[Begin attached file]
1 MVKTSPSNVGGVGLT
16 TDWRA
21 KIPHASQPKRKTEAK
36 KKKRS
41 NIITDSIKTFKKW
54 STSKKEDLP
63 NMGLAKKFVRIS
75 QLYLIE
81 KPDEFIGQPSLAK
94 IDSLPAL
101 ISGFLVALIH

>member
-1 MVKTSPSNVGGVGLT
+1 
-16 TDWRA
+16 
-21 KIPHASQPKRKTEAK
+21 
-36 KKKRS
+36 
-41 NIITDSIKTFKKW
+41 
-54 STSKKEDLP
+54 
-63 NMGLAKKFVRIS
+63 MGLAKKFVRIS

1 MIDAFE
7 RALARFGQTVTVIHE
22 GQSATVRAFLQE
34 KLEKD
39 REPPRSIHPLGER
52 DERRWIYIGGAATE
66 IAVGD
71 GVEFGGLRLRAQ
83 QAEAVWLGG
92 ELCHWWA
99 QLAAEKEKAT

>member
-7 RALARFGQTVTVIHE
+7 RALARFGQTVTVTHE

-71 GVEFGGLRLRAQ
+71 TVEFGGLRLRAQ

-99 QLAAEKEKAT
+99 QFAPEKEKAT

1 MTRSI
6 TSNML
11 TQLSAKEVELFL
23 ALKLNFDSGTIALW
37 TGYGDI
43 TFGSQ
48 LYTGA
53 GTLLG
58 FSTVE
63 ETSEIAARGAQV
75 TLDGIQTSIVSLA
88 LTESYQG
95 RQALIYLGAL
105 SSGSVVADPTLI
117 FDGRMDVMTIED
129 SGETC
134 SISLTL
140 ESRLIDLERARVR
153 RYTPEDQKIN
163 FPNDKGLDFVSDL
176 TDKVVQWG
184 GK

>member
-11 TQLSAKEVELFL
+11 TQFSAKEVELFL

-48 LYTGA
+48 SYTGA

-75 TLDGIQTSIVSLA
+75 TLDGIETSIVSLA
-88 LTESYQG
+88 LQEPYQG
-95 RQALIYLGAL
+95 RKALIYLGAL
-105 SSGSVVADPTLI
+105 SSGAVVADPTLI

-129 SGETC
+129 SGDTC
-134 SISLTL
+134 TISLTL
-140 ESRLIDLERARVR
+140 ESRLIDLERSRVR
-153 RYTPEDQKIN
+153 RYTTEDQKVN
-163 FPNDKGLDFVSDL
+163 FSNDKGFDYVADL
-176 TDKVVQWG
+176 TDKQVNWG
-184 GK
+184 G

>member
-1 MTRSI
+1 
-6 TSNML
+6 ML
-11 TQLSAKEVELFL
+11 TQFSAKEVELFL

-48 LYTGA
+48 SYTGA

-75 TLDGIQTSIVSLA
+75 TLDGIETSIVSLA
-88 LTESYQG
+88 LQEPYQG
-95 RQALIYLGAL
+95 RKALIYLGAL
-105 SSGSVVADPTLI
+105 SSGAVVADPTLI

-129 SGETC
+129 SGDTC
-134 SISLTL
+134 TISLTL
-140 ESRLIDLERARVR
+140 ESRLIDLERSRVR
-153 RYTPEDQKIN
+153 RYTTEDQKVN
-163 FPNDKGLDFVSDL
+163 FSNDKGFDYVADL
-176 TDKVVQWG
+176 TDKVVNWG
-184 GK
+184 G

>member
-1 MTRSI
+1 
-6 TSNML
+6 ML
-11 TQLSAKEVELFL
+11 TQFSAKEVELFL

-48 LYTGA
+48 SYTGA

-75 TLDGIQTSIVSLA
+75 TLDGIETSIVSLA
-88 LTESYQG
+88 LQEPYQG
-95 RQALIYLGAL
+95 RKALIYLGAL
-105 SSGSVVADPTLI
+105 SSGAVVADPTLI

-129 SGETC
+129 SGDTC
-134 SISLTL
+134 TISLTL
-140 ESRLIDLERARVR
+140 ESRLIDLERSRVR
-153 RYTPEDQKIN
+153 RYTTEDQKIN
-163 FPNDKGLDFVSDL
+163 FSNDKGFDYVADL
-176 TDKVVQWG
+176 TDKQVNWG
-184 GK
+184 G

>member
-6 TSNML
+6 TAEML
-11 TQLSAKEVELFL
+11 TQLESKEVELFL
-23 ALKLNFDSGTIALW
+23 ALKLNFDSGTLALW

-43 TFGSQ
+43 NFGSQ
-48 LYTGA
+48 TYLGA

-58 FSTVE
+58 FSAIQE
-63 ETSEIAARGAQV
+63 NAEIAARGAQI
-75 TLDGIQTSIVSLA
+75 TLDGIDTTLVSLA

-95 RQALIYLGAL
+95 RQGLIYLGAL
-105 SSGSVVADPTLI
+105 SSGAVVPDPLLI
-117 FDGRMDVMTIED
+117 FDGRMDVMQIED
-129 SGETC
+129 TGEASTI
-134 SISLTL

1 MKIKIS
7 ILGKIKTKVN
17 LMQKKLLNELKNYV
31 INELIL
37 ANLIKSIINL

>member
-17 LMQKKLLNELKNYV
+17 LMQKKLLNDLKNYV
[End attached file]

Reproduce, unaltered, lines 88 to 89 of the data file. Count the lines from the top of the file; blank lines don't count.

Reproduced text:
-163 FPNDKGLDFVSDL
+163 FSNDKGFDYVADL